Author Topic: Malt conditioning rocks!  (Read 8366 times)

Offline hamiltont

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Re: Malt conditioning rocks!
« Reply #30 on: November 11, 2009, 09:26:26 AM »
I'm definitely going to give it a try next time just to see.  If it works, great.  If not, no great loss.....
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Offline beerocd

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Re: Malt conditioning rocks!
« Reply #31 on: November 11, 2009, 10:03:35 AM »
What would you guess is the inrease in MLT space needed? I've heard it described as FLUFFY; and I know some people push thier volume limits with certain recipes.

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Offline babalu87

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Re: Malt conditioning rocks!
« Reply #32 on: November 11, 2009, 10:12:08 AM »
What would you guess is the inrease in MLT space needed? I've heard it described as FLUFFY; and I know some people push thier volume limits with certain recipes.

-OCD

Its not fluffy once strike water is added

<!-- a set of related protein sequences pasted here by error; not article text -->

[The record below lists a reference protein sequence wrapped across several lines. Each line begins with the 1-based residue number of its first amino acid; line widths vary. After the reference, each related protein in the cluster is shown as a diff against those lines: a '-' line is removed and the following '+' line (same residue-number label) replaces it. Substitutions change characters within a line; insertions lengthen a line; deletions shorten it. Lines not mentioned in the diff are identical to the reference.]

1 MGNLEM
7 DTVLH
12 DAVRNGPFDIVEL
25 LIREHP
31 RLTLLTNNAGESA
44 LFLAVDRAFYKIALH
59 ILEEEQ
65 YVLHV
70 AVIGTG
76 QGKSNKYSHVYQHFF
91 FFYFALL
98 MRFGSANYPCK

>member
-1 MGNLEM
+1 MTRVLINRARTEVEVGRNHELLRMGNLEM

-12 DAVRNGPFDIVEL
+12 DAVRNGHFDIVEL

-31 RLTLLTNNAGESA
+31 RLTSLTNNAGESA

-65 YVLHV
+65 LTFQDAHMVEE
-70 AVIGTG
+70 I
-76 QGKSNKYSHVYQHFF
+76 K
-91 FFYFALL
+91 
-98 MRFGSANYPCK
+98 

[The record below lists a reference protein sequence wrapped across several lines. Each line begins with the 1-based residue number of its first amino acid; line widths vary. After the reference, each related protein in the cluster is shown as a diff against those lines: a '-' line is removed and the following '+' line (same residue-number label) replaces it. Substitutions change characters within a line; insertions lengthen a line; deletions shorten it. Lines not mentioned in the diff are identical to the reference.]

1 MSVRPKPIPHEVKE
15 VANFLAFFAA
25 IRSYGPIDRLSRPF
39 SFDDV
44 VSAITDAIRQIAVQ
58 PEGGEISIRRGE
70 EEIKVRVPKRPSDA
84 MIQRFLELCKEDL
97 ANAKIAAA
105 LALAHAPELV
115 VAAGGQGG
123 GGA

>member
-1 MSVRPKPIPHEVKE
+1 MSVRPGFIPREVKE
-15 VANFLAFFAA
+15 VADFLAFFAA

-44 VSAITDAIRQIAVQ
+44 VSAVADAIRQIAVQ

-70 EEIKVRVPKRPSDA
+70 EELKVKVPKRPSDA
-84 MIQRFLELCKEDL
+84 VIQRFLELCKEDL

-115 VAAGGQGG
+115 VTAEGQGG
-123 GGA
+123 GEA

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Offline mybeerpants

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Re: Malt conditioning rocks!
« Reply #33 on: November 11, 2009, 02:36:56 PM »
I tried malt conditioning on my last brew and did notice a favorable difference. The grain husks were kept much more intact and I didn't end up with the think layer of sludge on top of the mash during sparging that I normally get. The runoff went really well. I'm going to stick with it for the next few brews and see if the results are the same across different grain bills.
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Offline jhwk

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Re: Malt conditioning rocks!
« Reply #34 on: November 11, 2009, 04:40:20 PM »
FWIW, the barley crusher default factory setting is supposed to be .039"
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Offline intrinsic

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Re: Malt conditioning rocks!
« Reply #35 on: November 11, 2009, 09:28:25 PM »
I wonder if conditioning the malt would cut down on the shredding of the husk when using a Corona mill. I know, a Corona mill. I am from the old school way of thinking so if it ain't broke then don't fix. That being said, I really am going to buy a real mill one of these days.
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Offline tireater